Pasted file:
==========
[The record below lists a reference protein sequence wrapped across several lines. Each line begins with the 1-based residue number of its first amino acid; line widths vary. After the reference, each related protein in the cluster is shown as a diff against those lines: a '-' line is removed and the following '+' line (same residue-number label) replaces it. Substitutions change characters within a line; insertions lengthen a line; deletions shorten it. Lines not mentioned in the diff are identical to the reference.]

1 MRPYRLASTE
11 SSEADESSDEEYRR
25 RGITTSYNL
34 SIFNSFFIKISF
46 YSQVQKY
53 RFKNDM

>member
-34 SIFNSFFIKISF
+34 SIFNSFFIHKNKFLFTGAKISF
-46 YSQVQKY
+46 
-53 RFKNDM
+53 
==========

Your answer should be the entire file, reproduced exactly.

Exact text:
[The record below lists a reference protein sequence wrapped across several lines. Each line begins with the 1-based residue number of its first amino acid; line widths vary. After the reference, each related protein in the cluster is shown as a diff against those lines: a '-' line is removed and the following '+' line (same residue-number label) replaces it. Substitutions change characters within a line; insertions lengthen a line; deletions shorten it. Lines not mentioned in the diff are identical to the reference.]

1 MRPYRLASTE
11 SSEADESSDEEYRR
25 RGITTSYNL
34 SIFNSFFIKISF
46 YSQVQKY
53 RFKNDM

>member
-34 SIFNSFFIKISF
+34 SIFNSFFIHKNKFLFTGAKISF
-46 YSQVQKY
+46 
-53 RFKNDM
+53 